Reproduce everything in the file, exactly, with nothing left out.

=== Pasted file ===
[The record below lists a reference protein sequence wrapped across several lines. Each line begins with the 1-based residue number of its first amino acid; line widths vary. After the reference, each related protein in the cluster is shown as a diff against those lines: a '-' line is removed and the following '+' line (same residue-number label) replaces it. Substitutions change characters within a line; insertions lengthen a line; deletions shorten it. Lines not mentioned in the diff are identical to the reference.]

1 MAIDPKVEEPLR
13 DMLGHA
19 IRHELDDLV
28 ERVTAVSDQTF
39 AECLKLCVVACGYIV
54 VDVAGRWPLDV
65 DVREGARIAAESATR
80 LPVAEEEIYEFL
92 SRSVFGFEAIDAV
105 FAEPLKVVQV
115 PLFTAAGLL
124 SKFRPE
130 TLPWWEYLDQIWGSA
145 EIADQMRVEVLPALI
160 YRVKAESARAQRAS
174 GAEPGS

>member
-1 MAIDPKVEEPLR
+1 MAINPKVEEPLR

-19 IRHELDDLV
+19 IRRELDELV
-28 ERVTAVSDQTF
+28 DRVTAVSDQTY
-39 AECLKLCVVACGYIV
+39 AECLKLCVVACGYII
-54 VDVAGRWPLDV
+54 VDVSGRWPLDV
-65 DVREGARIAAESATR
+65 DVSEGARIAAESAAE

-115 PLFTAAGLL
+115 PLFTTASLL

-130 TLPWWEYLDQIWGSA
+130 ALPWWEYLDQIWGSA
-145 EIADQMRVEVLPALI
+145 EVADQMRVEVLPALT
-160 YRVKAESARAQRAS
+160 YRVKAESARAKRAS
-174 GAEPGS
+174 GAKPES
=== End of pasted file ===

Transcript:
[The record below lists a reference protein sequence wrapped across several lines. Each line begins with the 1-based residue number of its first amino acid; line widths vary. After the reference, each related protein in the cluster is shown as a diff against those lines: a '-' line is removed and the following '+' line (same residue-number label) replaces it. Substitutions change characters within a line; insertions lengthen a line; deletions shorten it. Lines not mentioned in the diff are identical to the reference.]

1 MAIDPKVEEPLR
13 DMLGHA
19 IRHELDDLV
28 ERVTAVSDQTF
39 AECLKLCVVACGYIV
54 VDVAGRWPLDV
65 DVREGARIAAESATR
80 LPVAEEEIYEFL
92 SRSVFGFEAIDAV
105 FAEPLKVVQV
115 PLFTAAGLL
124 SKFRPE
130 TLPWWEYLDQIWGSA
145 EIADQMRVEVLPALI
160 YRVKAESARAQRAS
174 GAEPGS

>member
-1 MAIDPKVEEPLR
+1 MAINPKVEEPLR

-19 IRHELDDLV
+19 IRRELDELV
-28 ERVTAVSDQTF
+28 DRVTAVSDQTY
-39 AECLKLCVVACGYIV
+39 AECLKLCVVACGYII
-54 VDVAGRWPLDV
+54 VDVSGRWPLDV
-65 DVREGARIAAESATR
+65 DVSEGARIAAESAAE

-115 PLFTAAGLL
+115 PLFTTASLL

-130 TLPWWEYLDQIWGSA
+130 ALPWWEYLDQIWGSA
-145 EIADQMRVEVLPALI
+145 EVADQMRVEVLPALT
-160 YRVKAESARAQRAS
+160 YRVKAESARAKRAS
-174 GAEPGS
+174 GAKPES